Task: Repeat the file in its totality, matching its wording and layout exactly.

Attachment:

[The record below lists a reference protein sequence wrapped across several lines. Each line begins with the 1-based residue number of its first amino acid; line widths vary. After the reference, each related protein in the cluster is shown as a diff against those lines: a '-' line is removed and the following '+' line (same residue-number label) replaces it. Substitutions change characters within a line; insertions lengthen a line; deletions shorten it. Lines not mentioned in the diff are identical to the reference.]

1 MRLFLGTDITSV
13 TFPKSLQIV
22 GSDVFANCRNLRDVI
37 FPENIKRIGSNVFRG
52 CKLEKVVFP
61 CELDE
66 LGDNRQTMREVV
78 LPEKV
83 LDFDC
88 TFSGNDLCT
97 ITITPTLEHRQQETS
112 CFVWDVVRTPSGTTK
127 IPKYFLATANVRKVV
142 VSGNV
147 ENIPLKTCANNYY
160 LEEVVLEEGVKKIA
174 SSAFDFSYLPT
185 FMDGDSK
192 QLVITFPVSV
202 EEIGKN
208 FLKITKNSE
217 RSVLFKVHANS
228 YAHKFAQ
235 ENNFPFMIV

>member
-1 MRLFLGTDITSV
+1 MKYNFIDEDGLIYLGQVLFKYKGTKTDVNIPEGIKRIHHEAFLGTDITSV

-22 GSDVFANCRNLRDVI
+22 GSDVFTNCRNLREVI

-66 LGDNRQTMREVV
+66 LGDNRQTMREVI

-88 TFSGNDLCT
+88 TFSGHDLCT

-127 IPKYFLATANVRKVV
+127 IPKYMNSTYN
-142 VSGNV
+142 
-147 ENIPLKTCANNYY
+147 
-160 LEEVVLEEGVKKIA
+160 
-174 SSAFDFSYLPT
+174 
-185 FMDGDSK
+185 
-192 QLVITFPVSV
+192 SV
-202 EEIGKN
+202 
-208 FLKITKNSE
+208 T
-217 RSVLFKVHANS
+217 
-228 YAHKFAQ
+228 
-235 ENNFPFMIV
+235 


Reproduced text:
[The record below lists a reference protein sequence wrapped across several lines. Each line begins with the 1-based residue number of its first amino acid; line widths vary. After the reference, each related protein in the cluster is shown as a diff against those lines: a '-' line is removed and the following '+' line (same residue-number label) replaces it. Substitutions change characters within a line; insertions lengthen a line; deletions shorten it. Lines not mentioned in the diff are identical to the reference.]

1 MRLFLGTDITSV
13 TFPKSLQIV
22 GSDVFANCRNLRDVI
37 FPENIKRIGSNVFRG
52 CKLEKVVFP
61 CELDE
66 LGDNRQTMREVV
78 LPEKV
83 LDFDC
88 TFSGNDLCT
97 ITITPTLEHRQQETS
112 CFVWDVVRTPSGTTK
127 IPKYFLATANVRKVV
142 VSGNV
147 ENIPLKTCANNYY
160 LEEVVLEEGVKKIA
174 SSAFDFSYLPT
185 FMDGDSK
192 QLVITFPVSV
202 EEIGKN
208 FLKITKNSE
217 RSVLFKVHANS
228 YAHKFAQ
235 ENNFPFMIV

>member
-1 MRLFLGTDITSV
+1 MKYNFIDEDGLIYLGQVLFKYKGTKTDVNIPEGIKRIHHEAFLGTDITSV

-22 GSDVFANCRNLRDVI
+22 GSDVFTNCRNLREVI

-66 LGDNRQTMREVV
+66 LGDNRQTMREVI

-88 TFSGNDLCT
+88 TFSGHDLCT

-127 IPKYFLATANVRKVV
+127 IPKYMNSTYN
-142 VSGNV
+142 
-147 ENIPLKTCANNYY
+147 
-160 LEEVVLEEGVKKIA
+160 
-174 SSAFDFSYLPT
+174 
-185 FMDGDSK
+185 
-192 QLVITFPVSV
+192 SV
-202 EEIGKN
+202 
-208 FLKITKNSE
+208 T
-217 RSVLFKVHANS
+217 
-228 YAHKFAQ
+228 
-235 ENNFPFMIV
+235 